However, getting the plant established is the tricky part!
Thanks to its relatively small size, dwarf water lettuce doesn’t need an enormous tank to thrive. At the very least, we recommend growing it in an aquarium that holds no less than 10 gallons.
Anything smaller may create some unnecessary challenges. This is especially true if you plan on adding aquatic animals into the mix.
Author Note: The main reason we recommend a 10-gallon aquarium (or larger) is because it will accommodate the lengthy roots and the moderate growth rate.
Dwarf water lettuce tolerates a generous spectrum of conditions. However, it’s not a fan of cold weather!
These plants do best in tropical environments. Most won’t even grow at all once temperatures dip into the upper 60s! They also like to have high humidity levels to support the leaves on top of the water.
Here are a few basic parameters to follow. Test your water conditions regularly to ensure that you’re meeting the plant’s needs. While dwarf water lettuce care is fairly straightforward, this is an area you’ll want to pay close attention to.
- Water temperature: 72°F to 86°F
- pH levels: 6.0 to 7.5
- Water hardness: Around 4 to 5 dKH (soft to medium-hard)
Contrary to popular belief, dwarf water lettuce doesn’t need direct sunlight around the clock to stay healthy. In fact, too much sun could be a big problem!
These plants prefer to live in slightly shady environments. They still need a reasonable amount of sun that revolves around a standard day/night cycle, but try to keep the lighting levels moderate.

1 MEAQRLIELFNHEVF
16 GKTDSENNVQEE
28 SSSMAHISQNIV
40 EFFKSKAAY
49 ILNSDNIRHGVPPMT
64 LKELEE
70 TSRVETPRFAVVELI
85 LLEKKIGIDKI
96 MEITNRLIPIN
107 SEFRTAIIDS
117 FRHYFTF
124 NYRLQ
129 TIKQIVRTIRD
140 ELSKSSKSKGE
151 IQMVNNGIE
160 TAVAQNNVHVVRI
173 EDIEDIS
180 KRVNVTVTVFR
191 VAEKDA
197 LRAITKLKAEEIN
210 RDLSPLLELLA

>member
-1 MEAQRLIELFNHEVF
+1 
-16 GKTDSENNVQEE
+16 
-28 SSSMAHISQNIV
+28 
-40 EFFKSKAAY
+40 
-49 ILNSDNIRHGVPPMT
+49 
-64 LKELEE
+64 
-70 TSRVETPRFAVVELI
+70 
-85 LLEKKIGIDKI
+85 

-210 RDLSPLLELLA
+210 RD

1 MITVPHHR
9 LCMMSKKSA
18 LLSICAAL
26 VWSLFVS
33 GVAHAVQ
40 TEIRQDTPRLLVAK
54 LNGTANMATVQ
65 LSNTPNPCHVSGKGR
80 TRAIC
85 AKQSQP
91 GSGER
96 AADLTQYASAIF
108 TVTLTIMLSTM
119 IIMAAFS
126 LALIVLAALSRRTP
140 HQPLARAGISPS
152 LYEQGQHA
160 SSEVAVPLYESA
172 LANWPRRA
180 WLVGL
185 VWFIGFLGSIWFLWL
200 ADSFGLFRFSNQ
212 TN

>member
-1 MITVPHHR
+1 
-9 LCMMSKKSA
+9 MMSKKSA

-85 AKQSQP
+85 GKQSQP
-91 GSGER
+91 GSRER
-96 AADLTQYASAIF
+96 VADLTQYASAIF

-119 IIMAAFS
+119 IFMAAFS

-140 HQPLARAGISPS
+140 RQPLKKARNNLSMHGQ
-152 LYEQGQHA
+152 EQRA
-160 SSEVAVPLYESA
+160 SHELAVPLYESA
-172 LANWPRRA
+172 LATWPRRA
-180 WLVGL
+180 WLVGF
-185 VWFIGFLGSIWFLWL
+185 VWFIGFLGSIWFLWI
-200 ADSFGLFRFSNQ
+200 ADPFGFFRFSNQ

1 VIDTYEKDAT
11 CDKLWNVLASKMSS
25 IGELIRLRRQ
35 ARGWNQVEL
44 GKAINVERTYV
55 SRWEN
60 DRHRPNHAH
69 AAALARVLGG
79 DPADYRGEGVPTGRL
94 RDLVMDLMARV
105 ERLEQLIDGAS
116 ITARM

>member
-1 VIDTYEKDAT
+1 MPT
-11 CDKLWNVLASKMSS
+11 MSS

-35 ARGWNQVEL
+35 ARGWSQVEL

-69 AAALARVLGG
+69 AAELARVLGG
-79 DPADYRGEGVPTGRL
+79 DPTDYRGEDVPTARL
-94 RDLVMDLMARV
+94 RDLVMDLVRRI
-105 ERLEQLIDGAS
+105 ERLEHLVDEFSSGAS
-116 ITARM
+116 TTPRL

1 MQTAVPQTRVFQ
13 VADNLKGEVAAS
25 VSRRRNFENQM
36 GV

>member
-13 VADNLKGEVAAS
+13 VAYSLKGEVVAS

Author Note: Never apply direct light to the leaves. Excessive exposure can lead to scorching and yellowing!
Use small, full-range bulbs. Keep the lights on throughout the day, and don’t keep them too close to the water’s surface. If possible, consider placing your aquarium near an open window! The residual lighting should be more than enough to help those lettuce florets reach their full potential.
As you may have guessed, choosing the right substrate choice for dwarf water lettuce isn’t something you have to worry about!
These plants float on the water’s surface and don’t have roots that anchor them down. The roots are free-floating in the water, so your choice of the substrate material won’t have a direct impact on the health of this plant at all.
Instead, focus on choosing a substrate that complements the needs of the other plants or animals in the aquarium.
How To Plant It
Getting the water and environmental conditions right is only half the battle. Once your tank is correctly set up and cycled, you can start thinking about adding your plant.
Dwarf water lettuce is readily available online and from pet stores. Introducing the plant to your tank is as easy as gently placing the roots into the water and floating the existing leaves on the surface.
But before you do that, it’s important that you quarantine the plant!
Like new fish and inverts, water lettuce can carry diseases and parasites. The last thing you want to do is infest your tank with dangerous hitchhikers. Give the plant some time in a quarantine tank to ensure that it’s not harboring any invaders.
Author Note: Make the conditions of the quarantine tank identical to the main tank. Doing so will make the transition period much easier.
After adding the plant to the primary aquarium, keep a watchful eye on it. Some plants may shed their roots or become discolored. Root shedding is normal. It’s a byproduct of stress, and the roots will grow back in no time.
However, discoloration is a sign of improper lighting. Yellowing is typically a sign of too much direct sun, so make adjustments as needed.
Never submerge the leaves or floret. Doing so could cause rot and fungal problems. Interestingly enough, the dwarf water lettuce leaves are water-phobic. The finish ensures that water slides right off, making it nearly impossible to sink the plant!
It’s also a good idea to adjust water flow and filtration. Despite the plant’s ability to clean the tank, you still need a filter to keep the tank in good shape. However, you must set the filter to work in the plant’s favor.